Au Revoir Les Enfants

Rustling through my computer the other day, I came across this very short review which was originally intended as part of a compilation review. Dispensing with the others, here are some brief thoughts on a Louis Malle classic.

Louis Malle’s Au Revoir Les Enfants (1987) is a war film without a war. Its central concept explores World War II through its interjections upon normality. Unfortunately all too often the film gets bogged down in boarding school cliché, dampening the effect of what should be a very powerful core narrative. The story begins by following Julien, a young outsider soon joined by Jean, a quiet new student. Strangely this new arrival is refused communion when he tries to take it and also rejects any pork products no matter how malnourished he is. Strange then that it takes the otherwise extremely intelligent Julien most of the movie to figure out that Jean is a Jew who is being hidden in the school by the monks.

Lacking in a knockout emotional punch and/or message; not being particularly enjoyable and not being a technical or stylistic masterpiece this film made little impact on me. What this film is is pretty average. It is a well made picture made by a man who has a reputation as a master director. But this film is just ok. And it does not do justice to its premise or its subject matter. A disappointment.

Verdict: Schooner of Carlton Draught

Progress: 65/1001

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7 responses

  1. I watched this in French class eons ago when I was all of fourteen so it had an emotional impact on me – don’t know how it would hold up all these years later though. Also watched “Le Retourne de Martine Guerre” (sp?) in French class.

    1. That was the funny thing for me, I knew it should have an emotional impact on me, but I just was not quite feeling it. Were you a fan of “Le Retourne de Martine Guerre”?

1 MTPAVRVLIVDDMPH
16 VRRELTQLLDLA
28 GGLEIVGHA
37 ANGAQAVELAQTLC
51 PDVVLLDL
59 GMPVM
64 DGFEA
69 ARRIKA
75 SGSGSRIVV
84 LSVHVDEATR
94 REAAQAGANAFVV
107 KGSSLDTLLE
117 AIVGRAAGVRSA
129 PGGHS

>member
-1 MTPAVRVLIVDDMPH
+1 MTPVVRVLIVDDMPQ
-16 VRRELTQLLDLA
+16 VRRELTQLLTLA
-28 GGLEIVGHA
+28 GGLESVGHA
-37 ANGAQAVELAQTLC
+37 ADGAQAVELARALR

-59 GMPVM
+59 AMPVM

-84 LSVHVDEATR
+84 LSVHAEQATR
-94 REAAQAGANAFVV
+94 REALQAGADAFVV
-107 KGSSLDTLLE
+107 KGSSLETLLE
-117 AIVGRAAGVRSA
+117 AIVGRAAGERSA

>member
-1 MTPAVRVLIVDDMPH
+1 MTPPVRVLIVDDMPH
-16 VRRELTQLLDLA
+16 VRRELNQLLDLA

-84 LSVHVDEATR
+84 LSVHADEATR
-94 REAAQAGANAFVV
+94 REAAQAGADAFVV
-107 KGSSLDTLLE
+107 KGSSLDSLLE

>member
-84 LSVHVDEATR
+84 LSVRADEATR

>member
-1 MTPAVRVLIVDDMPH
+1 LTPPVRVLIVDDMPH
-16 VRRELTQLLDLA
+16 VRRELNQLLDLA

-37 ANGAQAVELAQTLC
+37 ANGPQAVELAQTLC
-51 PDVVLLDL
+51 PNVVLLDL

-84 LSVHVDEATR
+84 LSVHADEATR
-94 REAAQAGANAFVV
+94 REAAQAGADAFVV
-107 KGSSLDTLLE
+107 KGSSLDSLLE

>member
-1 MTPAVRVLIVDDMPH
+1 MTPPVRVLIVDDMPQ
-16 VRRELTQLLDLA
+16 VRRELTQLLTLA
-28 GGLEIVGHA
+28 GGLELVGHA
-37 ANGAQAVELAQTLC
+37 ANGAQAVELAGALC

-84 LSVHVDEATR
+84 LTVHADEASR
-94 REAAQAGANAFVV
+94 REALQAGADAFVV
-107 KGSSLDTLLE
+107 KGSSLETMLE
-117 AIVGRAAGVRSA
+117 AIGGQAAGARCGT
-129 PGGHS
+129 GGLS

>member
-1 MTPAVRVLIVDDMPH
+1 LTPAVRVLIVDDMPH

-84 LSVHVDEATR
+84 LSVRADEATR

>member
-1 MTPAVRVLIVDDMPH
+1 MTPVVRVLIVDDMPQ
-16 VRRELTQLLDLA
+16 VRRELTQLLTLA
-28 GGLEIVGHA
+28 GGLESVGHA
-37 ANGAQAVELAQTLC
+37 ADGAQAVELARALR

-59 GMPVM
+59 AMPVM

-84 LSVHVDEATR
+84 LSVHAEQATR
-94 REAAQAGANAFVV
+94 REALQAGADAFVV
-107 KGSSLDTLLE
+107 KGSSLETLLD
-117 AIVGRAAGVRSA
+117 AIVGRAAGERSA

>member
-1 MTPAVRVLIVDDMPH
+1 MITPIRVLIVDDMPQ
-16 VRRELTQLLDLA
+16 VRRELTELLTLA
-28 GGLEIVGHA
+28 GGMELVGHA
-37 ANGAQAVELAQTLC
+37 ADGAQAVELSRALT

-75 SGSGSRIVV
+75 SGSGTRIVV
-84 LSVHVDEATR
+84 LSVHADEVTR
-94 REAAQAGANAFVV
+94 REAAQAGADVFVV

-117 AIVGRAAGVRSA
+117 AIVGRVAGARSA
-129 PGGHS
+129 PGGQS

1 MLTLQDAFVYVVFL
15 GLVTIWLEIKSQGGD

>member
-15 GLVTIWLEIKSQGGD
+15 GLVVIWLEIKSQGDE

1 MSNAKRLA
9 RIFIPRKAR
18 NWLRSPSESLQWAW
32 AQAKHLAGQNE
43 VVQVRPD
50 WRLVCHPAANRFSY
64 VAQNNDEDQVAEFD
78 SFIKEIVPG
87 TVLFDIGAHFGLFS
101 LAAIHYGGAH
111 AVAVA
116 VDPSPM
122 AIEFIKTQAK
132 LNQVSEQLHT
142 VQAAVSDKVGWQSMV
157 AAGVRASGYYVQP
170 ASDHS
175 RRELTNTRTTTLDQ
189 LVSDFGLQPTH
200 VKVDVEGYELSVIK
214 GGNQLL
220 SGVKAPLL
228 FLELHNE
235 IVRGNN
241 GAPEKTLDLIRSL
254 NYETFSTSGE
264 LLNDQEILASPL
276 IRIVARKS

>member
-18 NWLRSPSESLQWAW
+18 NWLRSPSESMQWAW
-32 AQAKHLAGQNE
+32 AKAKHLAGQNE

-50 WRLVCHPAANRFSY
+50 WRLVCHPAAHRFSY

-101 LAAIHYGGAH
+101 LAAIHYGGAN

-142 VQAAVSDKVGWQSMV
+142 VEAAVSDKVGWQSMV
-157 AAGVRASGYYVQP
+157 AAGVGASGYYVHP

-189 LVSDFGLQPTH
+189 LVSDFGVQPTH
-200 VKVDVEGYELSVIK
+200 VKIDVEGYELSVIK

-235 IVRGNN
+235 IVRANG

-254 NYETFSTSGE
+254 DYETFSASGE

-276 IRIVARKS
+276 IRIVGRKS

1. I did enjoy it. It was very depressing though.

  2. I’m surprised this one didn’t work for you. I thought the ending was an emotional punch to the gut.

    1. Thanks for commenting man. That’s the strange thing about this film. I felt like it should really be a big emotional punch to the gut, but just fell flat for me. Who knows why, might have just been the mood I was in that day. Just didn’t hit as hard as it should’ve.

      1. I can see how the “wrong” mood could change the film for you, I know that has happened to me more than a few times. Do you think you’d give this one another shot?

      2. Perhaps. I’m really not sure. Thinking back, I think I actually saw it twice and felt a similar way about it both times. But there are external factors that effect how I feel about a film, as much as I try to minimise them. I was watching it for a uni course, so that may have impacted on it too. Perhaps I should give it a fresh look.

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